Coops vs. Condos


Condo Overview:

When you buy a condo, you buy real property. You receive an ownership deed for your specific unit along with an undivided interest in the common areas. A condo is managed by a Board of Managers, which holds significantly less power than a co-op board. Technically, the board has the right of first refusal to every apartment that’s offered for sale, but this option is rarely exercised.

The biggest barrier to buying a condo is cost. Condos typically cost ~20% more than co-ops on a price per square foot basis, but finding a true comparison is difficult because condos often have larger floorplans and better amenities because they were built more recently. Condos are great for buyers looking to purchase in newer buildings who want to own their unit outright. With unlimited sublet policies, Condos also make great investment properties.


Co-op Overview:

When you purchase a co-op, you purchase shares in the corporation that owns the building instead of buying the real property. You then hold a proprietary lease to occupy the apartment. Co-ops are managed by a Board of Directors, who have the final say in all transactions. Prospective buyers must put together an extensive application and go through an interview with the co-op board.

One benefit of living in a co-op is that the board- resident relationship is that of a landlord-tenant. Under State Law, shareholders have the right to safe and sanitary living and can withhold monthly payments if conditions become unlivable. Co-ops are great for buyers who plan on establishing full-time residency and do not make good investment properties because sublet policies generally require owner occupancy for at least 2 out of every 5 years.






At Least 20% Down Payment

At Least 10% Down Payment


75% of NYC Market

25% of NYC Market


Proprietary Lease

Individual Deed


Difficult (Board Approval)

Easy (No Board Approval)

Monthly Charges

Maintenance Charges

Common Charges + Real Estate Taxes

Sublet Policy

Varies: Usually 2 out of 5 years permitted





In New York City, 85% of all apartments available for purchase (and almost 100% of pre-war apartments) are in co-operative buildings. When you buy a co-op, you don’t actually own your apartment. Instead, you own shares of a co-op corporation that owns the building. The larger your apartment, the more shares within the corporation you own. Monthly maintenance fees cover building expenses including heat, hot water, insurance, staff salaries, and real estate taxes


Advantages of Buying a Co-op:

  • Co-ops are generally less expensive than comparable condominium apartments.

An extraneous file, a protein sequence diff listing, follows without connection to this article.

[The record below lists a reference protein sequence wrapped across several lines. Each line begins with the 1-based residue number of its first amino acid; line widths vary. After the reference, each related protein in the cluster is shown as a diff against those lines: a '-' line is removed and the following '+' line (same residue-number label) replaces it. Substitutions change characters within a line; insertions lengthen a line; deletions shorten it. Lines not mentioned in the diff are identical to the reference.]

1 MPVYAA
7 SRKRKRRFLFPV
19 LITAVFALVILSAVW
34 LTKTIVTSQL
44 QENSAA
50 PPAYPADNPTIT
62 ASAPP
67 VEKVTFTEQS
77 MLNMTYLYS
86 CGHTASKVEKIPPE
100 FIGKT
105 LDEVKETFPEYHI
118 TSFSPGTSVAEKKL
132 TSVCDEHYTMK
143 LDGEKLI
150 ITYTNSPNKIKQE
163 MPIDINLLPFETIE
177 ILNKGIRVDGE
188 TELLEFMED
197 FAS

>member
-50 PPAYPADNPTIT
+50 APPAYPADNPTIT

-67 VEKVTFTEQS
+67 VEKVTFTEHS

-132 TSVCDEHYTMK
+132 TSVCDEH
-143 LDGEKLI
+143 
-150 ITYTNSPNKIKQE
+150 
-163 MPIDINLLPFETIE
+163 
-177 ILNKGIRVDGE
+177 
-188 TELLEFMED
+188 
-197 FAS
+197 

• Some of your monthly maintenance fees are tax deductible.
  • Cooperative ownership offers a more stable community environment. Residents tend to stay for longer periods of time, and few Coops allow extensive subletting, preferring a high owner-occupancy.


Disadvantages of Buying a Co-op:

  • All prospective purchasers must be approved by the Co-op’s Board of Directors. The Board approval process is often time-consuming and rigorous - requiring information regarding finances, employment, and personal background.
  • Monthly maintenance fees for co-ops are much higher than for condos. This is because the monthly fee includes part of the underlying mortgage for the building.
  • Many co-op boards limit the amount of the purchase price that can be financed and require higher down payments than are usually required for condominiums.
  • It is harder to sub-lease a co-op. Each co-op building has its own rules, but many limit or forbid subletting.




Condominiums are becoming more popular in New York City as new residential buildings are constructed. Unlike co-ops, condo apartments are "real" properties. Buying a condo is much like buying a house. Each individual unit has its own deed and its own tax bill. Condos offer greater flexibility but are often priced higher than comparable co-op apartments.


Advantages of Buying a Condo:

  • In most cases, buyers can finance a larger portion of the purchase price (up to 90%) and put less money down.
  • With a condominium, you don’t have to deal with board approval.
  • Condo apartments can be freely sublet, giving you more flexibility.
  • Monthly maintenance fees for condos are much lower than for co-ops.


Disadvantages of Buying a Condo:

  • Condos are generally more expensive than comparable co-op apartments.
  • Monthly maintenance payments are not tax-deductible.
  • There are fewer condos available in the New York City real estate market, which limits your options.